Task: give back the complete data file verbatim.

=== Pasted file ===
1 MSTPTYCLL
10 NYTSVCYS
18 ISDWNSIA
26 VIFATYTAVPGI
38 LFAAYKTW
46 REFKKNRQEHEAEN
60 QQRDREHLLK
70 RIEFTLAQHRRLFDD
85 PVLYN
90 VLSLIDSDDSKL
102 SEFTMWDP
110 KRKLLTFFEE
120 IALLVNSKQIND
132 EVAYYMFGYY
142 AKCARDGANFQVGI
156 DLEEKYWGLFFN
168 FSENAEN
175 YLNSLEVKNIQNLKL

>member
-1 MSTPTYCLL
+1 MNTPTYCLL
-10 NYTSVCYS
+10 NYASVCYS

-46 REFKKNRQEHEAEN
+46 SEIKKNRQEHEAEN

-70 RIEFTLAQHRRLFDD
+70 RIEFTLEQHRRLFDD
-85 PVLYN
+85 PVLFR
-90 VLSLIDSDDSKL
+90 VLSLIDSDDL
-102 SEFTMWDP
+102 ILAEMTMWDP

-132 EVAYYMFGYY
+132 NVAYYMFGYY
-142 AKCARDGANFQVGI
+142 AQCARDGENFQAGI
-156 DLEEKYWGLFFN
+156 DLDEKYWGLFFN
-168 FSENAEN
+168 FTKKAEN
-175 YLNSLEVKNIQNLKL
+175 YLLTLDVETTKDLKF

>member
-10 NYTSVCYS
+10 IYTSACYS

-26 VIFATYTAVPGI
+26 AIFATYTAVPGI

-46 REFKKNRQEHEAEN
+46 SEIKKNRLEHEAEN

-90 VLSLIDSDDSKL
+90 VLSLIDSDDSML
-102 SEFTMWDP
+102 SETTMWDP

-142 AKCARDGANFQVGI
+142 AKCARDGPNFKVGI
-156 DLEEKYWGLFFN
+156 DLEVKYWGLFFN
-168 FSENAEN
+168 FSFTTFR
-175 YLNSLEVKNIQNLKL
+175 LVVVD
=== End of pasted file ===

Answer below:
1 MSTPTYCLL
10 NYTSVCYS
18 ISDWNSIA
26 VIFATYTAVPGI
38 LFAAYKTW
46 REFKKNRQEHEAEN
60 QQRDREHLLK
70 RIEFTLAQHRRLFDD
85 PVLYN
90 VLSLIDSDDSKL
102 SEFTMWDP
110 KRKLLTFFEE
120 IALLVNSKQIND
132 EVAYYMFGYY
142 AKCARDGANFQVGI
156 DLEEKYWGLFFN
168 FSENAEN
175 YLNSLEVKNIQNLKL

>member
-1 MSTPTYCLL
+1 MNTPTYCLL
-10 NYTSVCYS
+10 NYASVCYS

-46 REFKKNRQEHEAEN
+46 SEIKKNRQEHEAEN

-70 RIEFTLAQHRRLFDD
+70 RIEFTLEQHRRLFDD
-85 PVLYN
+85 PVLFR
-90 VLSLIDSDDSKL
+90 VLSLIDSDDL
-102 SEFTMWDP
+102 ILAEMTMWDP

-132 EVAYYMFGYY
+132 NVAYYMFGYY
-142 AKCARDGANFQVGI
+142 AQCARDGENFQAGI
-156 DLEEKYWGLFFN
+156 DLDEKYWGLFFN
-168 FSENAEN
+168 FTKKAEN
-175 YLNSLEVKNIQNLKL
+175 YLLTLDVETTKDLKF

>member
-10 NYTSVCYS
+10 IYTSACYS

-26 VIFATYTAVPGI
+26 AIFATYTAVPGI

-46 REFKKNRQEHEAEN
+46 SEIKKNRLEHEAEN

-90 VLSLIDSDDSKL
+90 VLSLIDSDDSML
-102 SEFTMWDP
+102 SETTMWDP

-142 AKCARDGANFQVGI
+142 AKCARDGPNFKVGI
-156 DLEEKYWGLFFN
+156 DLEVKYWGLFFN
-168 FSENAEN
+168 FSFTTFR
-175 YLNSLEVKNIQNLKL
+175 LVVVD